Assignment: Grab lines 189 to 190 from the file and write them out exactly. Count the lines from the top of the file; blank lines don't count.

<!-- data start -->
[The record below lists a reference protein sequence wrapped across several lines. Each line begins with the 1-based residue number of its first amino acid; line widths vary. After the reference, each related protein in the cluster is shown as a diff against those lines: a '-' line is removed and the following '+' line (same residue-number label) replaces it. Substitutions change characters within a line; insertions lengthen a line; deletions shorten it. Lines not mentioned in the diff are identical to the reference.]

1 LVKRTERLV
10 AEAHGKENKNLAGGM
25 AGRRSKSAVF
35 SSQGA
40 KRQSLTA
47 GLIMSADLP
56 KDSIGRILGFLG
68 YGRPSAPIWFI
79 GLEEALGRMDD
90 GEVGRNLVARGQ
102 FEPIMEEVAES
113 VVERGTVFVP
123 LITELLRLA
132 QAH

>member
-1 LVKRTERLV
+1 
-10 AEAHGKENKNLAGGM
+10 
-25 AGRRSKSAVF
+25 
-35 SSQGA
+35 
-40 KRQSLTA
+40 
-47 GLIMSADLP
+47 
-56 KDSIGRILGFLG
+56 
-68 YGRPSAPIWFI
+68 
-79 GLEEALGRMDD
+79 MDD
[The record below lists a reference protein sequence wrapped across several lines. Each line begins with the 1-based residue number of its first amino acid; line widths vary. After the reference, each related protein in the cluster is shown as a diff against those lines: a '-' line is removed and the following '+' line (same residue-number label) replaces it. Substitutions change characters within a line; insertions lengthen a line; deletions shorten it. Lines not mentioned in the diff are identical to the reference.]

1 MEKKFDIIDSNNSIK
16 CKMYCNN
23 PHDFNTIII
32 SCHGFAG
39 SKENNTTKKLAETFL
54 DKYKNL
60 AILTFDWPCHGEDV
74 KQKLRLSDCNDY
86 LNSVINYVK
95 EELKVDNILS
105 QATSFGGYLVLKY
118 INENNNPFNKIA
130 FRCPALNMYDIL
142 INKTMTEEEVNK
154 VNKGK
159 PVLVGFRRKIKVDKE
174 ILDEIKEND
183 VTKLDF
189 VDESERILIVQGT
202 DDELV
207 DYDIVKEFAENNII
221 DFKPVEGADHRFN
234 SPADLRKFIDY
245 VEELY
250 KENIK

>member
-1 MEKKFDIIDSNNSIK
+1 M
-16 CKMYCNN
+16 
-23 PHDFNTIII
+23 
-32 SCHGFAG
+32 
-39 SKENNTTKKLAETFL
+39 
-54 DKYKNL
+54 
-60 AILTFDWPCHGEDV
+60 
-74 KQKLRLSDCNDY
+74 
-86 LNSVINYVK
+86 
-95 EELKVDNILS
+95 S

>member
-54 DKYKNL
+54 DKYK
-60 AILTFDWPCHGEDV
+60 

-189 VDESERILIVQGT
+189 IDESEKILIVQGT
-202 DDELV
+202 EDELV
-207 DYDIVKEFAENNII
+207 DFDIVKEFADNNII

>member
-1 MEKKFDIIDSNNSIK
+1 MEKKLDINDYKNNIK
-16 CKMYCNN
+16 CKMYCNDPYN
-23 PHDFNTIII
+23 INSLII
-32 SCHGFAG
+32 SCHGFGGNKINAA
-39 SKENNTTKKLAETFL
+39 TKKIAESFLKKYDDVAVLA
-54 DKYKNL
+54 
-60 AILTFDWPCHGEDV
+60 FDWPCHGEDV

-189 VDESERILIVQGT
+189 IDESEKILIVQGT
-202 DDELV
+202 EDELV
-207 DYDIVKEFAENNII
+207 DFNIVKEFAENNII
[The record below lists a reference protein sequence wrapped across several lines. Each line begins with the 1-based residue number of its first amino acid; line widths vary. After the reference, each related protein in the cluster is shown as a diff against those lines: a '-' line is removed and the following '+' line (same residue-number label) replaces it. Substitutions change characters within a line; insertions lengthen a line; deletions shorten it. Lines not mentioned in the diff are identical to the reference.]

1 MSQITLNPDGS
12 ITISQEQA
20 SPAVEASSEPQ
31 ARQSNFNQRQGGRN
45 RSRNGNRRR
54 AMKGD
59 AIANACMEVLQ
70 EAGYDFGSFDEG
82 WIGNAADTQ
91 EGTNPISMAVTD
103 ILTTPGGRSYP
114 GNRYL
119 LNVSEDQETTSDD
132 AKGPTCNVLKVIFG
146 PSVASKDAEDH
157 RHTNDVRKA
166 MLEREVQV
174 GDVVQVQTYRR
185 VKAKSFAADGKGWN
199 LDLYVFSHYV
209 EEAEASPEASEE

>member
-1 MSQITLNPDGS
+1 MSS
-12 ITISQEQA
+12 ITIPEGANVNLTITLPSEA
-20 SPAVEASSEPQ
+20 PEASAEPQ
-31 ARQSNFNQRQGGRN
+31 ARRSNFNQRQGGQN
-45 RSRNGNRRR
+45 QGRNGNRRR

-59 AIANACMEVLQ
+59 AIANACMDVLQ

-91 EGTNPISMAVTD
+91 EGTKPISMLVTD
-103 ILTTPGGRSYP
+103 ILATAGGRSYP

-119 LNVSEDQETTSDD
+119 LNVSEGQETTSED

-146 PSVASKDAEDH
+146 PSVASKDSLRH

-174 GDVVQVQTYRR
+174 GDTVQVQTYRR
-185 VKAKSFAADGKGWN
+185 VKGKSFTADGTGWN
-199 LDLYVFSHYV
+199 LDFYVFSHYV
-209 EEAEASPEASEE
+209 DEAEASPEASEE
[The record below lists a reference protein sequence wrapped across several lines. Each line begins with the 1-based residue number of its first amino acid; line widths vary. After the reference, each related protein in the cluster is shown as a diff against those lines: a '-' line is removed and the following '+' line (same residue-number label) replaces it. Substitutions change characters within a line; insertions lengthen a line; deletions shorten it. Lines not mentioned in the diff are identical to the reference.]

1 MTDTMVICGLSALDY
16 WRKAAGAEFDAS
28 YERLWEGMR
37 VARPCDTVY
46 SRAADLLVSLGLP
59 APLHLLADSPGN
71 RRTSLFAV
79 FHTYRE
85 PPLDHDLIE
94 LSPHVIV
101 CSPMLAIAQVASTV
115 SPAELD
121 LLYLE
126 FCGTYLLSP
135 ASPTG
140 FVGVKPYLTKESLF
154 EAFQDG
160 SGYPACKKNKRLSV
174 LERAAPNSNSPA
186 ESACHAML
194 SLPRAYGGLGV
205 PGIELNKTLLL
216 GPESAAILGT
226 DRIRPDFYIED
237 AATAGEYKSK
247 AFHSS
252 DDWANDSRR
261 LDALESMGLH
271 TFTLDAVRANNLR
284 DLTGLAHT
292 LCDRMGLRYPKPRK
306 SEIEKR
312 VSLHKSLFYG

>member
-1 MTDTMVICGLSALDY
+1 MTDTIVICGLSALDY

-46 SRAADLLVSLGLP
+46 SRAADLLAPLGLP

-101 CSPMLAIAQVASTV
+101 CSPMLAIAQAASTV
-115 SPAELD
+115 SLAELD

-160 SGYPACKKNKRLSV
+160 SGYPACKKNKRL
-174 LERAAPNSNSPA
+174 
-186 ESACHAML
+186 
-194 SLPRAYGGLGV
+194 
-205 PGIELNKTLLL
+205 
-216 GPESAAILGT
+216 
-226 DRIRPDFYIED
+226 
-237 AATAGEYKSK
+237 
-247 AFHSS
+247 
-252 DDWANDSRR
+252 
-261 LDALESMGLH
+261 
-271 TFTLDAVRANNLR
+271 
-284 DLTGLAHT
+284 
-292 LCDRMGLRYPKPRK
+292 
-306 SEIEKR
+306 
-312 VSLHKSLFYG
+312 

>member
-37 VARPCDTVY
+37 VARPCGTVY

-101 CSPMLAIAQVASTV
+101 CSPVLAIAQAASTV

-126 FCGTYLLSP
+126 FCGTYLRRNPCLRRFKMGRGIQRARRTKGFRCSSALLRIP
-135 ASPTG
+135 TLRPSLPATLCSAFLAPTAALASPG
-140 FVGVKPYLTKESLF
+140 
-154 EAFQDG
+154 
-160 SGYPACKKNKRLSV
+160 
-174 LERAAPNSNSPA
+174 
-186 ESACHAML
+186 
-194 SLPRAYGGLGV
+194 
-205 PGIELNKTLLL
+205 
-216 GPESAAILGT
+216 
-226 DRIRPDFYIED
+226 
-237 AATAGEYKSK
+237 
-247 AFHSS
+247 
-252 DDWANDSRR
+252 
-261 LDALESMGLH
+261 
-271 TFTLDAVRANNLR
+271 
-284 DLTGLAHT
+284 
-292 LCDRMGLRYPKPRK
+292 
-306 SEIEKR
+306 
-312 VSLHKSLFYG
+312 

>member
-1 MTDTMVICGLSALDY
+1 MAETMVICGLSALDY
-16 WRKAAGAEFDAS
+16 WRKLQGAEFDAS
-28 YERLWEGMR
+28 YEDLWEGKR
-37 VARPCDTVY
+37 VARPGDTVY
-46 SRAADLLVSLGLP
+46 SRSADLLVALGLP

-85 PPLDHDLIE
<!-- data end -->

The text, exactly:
226 DRIRPDFYIED
237 AATAGEYKSK